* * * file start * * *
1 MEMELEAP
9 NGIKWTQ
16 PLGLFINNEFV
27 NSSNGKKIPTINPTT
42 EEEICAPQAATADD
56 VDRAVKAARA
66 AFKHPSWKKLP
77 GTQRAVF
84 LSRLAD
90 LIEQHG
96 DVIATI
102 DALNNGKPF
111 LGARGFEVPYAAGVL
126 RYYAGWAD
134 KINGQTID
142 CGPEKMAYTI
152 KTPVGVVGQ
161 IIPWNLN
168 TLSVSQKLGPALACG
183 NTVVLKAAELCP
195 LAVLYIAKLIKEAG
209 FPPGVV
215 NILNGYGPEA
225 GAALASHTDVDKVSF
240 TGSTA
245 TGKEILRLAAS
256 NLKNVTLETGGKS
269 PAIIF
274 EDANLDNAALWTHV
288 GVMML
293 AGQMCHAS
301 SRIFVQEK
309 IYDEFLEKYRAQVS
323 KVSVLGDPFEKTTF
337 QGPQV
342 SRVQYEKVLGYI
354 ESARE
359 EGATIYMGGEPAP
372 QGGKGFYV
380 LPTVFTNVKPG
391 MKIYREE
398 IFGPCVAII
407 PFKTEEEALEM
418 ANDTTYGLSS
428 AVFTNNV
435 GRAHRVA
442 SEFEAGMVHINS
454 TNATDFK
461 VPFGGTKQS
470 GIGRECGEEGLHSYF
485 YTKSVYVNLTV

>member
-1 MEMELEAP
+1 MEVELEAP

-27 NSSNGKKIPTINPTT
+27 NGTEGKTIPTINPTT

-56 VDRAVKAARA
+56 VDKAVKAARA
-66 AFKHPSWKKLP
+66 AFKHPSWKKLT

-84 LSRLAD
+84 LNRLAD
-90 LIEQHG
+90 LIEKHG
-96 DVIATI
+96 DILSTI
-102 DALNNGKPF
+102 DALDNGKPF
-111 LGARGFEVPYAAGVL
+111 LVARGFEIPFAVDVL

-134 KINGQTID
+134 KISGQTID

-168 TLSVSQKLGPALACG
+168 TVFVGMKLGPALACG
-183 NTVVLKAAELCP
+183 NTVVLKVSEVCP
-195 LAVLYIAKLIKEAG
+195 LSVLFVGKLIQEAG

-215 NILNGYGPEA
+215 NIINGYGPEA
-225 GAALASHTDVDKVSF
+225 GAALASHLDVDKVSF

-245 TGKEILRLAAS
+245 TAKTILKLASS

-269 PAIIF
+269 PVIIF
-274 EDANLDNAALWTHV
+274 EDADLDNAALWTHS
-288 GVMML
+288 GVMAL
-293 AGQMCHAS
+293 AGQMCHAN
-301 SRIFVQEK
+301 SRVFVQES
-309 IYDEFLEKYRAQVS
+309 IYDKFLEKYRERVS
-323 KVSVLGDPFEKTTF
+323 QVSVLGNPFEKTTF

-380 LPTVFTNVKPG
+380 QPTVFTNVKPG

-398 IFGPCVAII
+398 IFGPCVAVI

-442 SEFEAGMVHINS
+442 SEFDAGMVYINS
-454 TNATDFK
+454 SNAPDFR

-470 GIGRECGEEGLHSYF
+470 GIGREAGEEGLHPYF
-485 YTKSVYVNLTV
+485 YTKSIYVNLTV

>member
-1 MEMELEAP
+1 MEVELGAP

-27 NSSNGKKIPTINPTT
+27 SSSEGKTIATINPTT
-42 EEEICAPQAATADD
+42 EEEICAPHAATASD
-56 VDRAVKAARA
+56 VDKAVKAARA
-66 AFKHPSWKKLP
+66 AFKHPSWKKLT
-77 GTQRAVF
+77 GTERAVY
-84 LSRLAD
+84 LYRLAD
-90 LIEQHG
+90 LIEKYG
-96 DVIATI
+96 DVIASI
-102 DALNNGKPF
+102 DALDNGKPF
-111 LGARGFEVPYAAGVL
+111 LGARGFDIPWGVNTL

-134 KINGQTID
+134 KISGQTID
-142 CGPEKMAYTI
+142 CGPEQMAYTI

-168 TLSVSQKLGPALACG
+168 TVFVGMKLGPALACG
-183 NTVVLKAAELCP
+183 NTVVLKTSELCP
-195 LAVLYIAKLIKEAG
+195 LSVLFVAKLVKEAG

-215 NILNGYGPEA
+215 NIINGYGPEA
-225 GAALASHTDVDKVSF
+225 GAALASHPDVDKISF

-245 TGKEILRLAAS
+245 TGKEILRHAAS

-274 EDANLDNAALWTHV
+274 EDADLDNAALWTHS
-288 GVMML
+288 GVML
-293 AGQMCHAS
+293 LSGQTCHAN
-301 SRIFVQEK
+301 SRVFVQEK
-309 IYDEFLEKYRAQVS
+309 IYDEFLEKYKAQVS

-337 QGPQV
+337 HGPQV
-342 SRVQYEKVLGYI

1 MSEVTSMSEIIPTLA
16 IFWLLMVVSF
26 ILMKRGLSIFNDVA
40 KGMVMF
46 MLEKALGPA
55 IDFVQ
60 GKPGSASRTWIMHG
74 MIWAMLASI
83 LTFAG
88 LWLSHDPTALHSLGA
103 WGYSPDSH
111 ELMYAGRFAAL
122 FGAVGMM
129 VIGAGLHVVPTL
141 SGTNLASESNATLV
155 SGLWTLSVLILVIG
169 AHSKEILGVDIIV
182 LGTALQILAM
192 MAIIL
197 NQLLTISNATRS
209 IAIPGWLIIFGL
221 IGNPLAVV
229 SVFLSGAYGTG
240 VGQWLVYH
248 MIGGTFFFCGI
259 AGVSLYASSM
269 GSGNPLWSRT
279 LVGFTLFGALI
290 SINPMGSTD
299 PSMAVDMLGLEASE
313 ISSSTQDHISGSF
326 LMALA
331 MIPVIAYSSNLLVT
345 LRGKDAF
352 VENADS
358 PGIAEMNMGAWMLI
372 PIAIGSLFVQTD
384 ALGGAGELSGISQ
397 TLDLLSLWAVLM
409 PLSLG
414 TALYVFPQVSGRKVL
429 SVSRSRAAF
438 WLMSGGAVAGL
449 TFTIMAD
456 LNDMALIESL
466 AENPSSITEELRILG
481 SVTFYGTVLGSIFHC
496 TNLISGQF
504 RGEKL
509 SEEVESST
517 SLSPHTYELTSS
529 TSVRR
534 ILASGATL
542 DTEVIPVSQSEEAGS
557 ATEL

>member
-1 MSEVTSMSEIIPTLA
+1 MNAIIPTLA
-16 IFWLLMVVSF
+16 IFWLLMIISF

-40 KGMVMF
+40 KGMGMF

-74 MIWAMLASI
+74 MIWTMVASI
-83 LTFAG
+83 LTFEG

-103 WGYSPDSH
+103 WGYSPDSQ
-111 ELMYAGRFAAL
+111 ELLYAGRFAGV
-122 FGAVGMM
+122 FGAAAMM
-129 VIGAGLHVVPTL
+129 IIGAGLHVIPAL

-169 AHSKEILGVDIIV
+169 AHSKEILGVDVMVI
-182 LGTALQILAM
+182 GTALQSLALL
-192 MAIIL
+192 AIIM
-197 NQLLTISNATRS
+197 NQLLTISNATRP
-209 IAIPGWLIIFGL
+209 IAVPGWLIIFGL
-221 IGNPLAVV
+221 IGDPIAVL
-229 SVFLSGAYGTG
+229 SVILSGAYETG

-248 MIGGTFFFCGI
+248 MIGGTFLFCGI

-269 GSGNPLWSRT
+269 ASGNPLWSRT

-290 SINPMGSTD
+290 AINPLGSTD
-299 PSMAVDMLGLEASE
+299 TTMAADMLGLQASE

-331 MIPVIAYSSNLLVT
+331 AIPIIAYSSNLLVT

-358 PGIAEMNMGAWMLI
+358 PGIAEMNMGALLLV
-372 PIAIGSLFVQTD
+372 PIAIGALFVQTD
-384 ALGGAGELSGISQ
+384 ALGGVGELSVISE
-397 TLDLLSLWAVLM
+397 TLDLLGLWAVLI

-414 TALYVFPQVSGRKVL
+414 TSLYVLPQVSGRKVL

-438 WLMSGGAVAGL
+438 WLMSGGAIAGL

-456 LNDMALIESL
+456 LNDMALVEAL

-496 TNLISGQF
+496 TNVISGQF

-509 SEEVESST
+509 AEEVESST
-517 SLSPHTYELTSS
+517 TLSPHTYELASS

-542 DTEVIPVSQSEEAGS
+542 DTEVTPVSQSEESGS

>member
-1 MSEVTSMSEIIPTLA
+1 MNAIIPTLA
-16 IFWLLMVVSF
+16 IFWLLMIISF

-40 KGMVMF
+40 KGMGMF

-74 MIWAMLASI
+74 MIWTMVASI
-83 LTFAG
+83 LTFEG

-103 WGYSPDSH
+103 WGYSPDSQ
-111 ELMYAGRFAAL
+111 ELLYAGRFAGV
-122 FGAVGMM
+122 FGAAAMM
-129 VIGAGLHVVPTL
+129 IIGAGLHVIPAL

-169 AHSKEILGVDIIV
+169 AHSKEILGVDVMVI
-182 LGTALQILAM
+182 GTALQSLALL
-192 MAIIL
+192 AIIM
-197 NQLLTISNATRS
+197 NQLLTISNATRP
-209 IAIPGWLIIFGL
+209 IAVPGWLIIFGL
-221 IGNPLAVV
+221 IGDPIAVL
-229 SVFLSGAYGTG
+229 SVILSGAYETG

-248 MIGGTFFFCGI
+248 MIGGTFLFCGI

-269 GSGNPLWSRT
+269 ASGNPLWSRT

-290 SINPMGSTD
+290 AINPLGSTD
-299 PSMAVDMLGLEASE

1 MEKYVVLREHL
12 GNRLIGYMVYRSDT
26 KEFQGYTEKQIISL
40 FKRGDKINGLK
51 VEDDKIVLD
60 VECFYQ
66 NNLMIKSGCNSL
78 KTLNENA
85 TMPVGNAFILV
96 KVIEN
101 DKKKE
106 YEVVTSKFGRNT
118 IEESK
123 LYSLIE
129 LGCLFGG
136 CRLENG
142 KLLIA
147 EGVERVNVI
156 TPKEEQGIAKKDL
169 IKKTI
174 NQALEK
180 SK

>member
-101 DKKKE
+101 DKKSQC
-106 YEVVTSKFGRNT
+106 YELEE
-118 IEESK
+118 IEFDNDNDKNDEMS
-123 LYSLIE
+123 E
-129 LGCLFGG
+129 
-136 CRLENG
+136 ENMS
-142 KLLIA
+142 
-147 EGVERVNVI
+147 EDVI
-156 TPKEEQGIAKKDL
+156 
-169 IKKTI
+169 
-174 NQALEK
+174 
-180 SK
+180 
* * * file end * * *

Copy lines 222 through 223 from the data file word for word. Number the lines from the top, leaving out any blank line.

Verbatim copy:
+16 IFWLLMIISF

-40 KGMVMF